For the ultimate freedom to explore Kalymnos at your own pace, renting a motor vehicle is the ideal choice. Consult the hotel reception for rental rates and invaluable recommendations on must-visit beaches, scenic sights, and exciting road trip routes. With your own wheels, you'll have the flexibility to create your personalized itinerary and uncover the hidden gems of the island at your leisure. So hit the open road and embark on an unforgettable journey of discovery across Kalymnos.


Fishing is deeply ingrained in Kalymnos' rich heritage, a timeless tradition woven into the fabric of everyday life. Embrace this cultural legacy by joining a guided fishing expedition aboard a traditional kaiki boat or alongside the island's seasoned fishermen. Whether you're a novice or seasoned enthusiast, a day spent fishing promises unforgettable experiences and insights into Kalymnos' maritime traditions.


Discover the wonders of Kalymnos through organized island tours led by knowledgeable guides or tailor-made excursions customized to your preferences. Explore iconic landmarks such as the historic Pothia sponge warehouses, charming Vathy village, and traditional Kalymnian houses. Consider a visit to the serene Monastery of Agios Savvas for a spiritual experience. Along the journey, soak in breathtaking vistas of the Aegean Sea. Guided tours offer enriching insights into the island's history and contemporary way of life, providing a deeper understanding of Kalymnos' culture and heritage.


Noteworthy landmarks surround Pothia, including the Castle of Chora (Paleochora), the castle ruins of Chrisocheria and the Agios Savvas monastery perched on the mountain.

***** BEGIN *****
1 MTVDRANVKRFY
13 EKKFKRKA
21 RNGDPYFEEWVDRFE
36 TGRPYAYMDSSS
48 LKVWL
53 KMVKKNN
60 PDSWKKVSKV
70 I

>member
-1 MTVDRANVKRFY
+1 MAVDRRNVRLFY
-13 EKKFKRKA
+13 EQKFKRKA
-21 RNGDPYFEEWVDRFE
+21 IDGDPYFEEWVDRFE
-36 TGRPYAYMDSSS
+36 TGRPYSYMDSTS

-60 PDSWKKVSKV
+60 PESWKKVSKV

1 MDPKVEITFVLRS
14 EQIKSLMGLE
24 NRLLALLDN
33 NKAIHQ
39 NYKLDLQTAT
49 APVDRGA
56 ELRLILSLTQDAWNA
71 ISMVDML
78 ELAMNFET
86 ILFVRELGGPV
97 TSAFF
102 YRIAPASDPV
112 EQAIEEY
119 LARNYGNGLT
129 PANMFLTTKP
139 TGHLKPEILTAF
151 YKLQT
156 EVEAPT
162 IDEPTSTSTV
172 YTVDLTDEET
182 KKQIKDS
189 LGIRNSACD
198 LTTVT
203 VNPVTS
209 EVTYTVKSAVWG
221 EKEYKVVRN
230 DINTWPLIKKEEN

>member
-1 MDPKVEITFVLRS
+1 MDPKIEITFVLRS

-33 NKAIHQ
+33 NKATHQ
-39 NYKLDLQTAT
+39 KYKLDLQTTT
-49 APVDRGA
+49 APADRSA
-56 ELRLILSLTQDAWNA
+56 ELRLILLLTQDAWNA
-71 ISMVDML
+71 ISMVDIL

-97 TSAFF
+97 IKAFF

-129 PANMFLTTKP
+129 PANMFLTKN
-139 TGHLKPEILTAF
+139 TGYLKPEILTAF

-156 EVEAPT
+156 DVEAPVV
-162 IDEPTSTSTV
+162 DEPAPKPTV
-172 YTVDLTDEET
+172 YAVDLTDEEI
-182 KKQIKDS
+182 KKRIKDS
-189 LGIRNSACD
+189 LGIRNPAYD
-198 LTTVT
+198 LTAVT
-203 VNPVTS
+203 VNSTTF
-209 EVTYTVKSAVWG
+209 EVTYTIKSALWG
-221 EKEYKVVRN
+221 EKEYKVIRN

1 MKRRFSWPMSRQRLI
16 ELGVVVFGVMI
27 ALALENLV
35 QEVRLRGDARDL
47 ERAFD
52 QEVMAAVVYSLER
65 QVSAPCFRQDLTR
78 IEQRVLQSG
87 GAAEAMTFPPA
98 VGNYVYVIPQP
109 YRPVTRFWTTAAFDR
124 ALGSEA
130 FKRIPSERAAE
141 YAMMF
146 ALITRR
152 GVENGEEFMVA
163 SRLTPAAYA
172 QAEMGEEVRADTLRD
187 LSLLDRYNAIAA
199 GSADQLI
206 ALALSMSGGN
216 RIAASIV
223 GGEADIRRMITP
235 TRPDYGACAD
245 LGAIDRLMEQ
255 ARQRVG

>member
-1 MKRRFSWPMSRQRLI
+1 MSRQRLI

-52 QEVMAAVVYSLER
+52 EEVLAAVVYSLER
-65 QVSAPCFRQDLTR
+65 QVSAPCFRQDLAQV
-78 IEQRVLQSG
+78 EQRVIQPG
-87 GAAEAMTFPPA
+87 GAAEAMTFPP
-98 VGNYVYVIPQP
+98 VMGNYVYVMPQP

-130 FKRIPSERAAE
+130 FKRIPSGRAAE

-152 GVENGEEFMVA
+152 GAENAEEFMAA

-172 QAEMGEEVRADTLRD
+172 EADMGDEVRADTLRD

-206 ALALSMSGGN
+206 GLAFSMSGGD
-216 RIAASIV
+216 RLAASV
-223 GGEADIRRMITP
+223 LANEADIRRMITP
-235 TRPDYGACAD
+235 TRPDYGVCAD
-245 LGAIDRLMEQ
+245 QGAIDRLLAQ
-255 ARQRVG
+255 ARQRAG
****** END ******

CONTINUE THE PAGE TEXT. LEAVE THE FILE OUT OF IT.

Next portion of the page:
Immerse yourself in Kalymnos' religious and historical scene by visiting the Monastery of Agios Savvas. Perched on a hill overlooking Pothia, the island's capital, this monastery offers breathtaking views of the Aegean Sea. Explore the monastery's chapel and museum, showcasing religious artifacts and historical exhibits, providing insight into Kalymnos' spiritual and cultural roots.

The Castle of Chora is considered to be the capital of Kalymnos from 1492 and it has inhabitants until 1800 century. Today, although deserted, it has remained its uniqueness. You can reach it from Pothia after about 250 steps up.

Venture to the ruins of Chrisoxeria Castle, a medieval fortress that stands as a testament to Kalymnos' strategic significance in the region. The castle's elevated position provides panoramic views of the island, serving as a reminder of its historical role in maritime trade and defense against invaders.


Kalymnos' rugged terrain harbors numerous caves, some once inhabited or used for worship. About fifteen caves are accessible, including the renowned Kefalas, Epta Parthenon, and Skalia caves. Daskalio cave is also notable. Exploring these caves requires appropriate gear and caution, yet they offer unparalleled uniqueness.

Kefalas cave, stretching over 100 meters, was a site of worship for Zeus, father of gods and humans in Greek mythology. Accessible by road or boat, it opens for visitation several days a week. Epta Parthenon cave, which is situated in Flaskas, is named after the seven virgins who hid from pirates within. It features also a small lake inside of the cave. Skalia cave, located in Massouri, features impressive formations despite its steepness, making it a worthwhile visit.

In addition, in proximity to Vathi lies the historic Daskalio cave, dating back to the Bronze Age. Notably, this intriguing cave, with its archaeological significance, can only be accessed from the sea.


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